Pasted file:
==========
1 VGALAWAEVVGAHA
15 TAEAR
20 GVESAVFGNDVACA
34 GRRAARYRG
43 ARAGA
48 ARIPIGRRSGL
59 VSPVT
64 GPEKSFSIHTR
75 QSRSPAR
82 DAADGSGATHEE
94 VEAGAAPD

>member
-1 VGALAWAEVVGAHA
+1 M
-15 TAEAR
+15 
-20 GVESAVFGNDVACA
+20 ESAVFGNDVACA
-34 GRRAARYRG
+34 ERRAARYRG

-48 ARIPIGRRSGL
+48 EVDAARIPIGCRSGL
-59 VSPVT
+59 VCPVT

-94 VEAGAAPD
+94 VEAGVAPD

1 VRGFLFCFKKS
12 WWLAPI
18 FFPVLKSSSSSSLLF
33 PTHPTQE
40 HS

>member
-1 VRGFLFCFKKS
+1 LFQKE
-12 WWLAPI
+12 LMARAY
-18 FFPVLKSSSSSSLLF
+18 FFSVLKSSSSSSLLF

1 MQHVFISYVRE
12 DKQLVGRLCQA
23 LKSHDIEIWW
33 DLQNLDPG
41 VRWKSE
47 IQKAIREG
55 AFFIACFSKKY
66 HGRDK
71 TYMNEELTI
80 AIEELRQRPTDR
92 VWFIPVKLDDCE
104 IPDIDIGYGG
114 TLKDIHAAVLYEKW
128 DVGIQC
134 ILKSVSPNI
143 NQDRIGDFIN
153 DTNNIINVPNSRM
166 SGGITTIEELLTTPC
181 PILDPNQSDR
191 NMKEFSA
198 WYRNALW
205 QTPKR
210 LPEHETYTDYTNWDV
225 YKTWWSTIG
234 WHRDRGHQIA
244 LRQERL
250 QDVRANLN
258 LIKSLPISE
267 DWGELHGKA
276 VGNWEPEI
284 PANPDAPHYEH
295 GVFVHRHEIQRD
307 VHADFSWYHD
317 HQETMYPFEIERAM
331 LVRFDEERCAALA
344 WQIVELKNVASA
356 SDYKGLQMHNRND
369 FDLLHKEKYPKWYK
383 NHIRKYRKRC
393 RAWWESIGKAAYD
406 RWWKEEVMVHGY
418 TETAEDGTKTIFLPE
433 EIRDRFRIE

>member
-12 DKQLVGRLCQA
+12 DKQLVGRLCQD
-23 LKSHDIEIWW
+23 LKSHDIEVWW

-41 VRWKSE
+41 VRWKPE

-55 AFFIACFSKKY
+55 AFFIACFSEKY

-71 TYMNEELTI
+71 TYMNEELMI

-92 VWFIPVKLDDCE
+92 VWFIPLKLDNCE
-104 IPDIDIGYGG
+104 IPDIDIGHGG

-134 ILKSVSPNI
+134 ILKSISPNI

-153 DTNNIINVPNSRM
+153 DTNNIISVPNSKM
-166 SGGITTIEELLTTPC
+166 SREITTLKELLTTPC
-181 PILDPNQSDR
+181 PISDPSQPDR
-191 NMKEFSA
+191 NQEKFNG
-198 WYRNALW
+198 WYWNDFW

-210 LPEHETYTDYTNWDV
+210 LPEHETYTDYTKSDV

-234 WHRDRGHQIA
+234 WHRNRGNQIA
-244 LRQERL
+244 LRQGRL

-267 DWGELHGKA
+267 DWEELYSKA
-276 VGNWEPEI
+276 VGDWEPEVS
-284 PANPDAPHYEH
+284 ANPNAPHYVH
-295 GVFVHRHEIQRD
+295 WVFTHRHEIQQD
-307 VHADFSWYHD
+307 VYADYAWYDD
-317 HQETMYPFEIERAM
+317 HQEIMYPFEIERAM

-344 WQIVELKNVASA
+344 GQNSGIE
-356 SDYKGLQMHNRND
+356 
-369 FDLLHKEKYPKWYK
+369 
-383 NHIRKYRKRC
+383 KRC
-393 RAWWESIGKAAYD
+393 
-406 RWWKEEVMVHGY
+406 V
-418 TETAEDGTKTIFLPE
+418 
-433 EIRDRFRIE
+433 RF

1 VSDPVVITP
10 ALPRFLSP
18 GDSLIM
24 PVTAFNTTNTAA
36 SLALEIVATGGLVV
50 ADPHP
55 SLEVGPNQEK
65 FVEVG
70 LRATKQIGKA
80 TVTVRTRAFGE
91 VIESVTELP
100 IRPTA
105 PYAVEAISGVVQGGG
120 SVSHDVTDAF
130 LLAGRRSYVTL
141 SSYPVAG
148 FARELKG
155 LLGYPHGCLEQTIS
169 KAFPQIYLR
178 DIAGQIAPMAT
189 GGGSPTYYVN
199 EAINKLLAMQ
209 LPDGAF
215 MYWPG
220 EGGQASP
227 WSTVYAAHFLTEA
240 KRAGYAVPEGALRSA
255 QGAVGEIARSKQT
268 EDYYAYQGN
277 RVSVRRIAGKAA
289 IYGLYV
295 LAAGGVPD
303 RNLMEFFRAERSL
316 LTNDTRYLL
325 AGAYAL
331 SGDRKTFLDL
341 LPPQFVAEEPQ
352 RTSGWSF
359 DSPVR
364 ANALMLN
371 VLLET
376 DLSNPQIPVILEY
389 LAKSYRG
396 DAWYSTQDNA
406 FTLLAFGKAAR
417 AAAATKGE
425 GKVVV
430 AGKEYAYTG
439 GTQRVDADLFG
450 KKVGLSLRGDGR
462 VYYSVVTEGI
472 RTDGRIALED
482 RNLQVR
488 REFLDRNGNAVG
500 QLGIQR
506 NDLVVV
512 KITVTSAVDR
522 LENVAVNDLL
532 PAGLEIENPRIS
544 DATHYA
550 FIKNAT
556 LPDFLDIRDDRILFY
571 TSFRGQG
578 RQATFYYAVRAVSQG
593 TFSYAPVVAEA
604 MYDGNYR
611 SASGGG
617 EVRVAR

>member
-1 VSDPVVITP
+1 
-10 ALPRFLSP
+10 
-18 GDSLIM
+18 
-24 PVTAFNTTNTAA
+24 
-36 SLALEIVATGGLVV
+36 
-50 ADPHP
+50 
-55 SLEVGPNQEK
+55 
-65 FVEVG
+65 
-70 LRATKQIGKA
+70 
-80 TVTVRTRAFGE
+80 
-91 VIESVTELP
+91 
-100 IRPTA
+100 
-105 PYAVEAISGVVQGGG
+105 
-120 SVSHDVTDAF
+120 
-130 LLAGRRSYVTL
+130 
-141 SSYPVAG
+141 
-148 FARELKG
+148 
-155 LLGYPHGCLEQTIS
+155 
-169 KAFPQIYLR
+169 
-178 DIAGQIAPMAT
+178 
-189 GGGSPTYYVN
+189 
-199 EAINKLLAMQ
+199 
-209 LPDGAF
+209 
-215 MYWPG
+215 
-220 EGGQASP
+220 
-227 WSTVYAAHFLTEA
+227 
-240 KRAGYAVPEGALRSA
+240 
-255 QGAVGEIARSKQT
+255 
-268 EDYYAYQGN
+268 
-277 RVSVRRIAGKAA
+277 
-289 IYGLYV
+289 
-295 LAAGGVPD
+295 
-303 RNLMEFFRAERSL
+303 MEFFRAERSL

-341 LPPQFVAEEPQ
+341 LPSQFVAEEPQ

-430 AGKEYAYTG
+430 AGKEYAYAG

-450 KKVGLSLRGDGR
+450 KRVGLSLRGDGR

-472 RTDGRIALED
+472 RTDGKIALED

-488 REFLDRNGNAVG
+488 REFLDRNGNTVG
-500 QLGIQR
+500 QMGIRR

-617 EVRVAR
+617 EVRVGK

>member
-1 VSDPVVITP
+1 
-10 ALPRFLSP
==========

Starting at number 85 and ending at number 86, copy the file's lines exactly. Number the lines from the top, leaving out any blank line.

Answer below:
-23 LKSHDIEIWW
+23 LKSHDIEVWW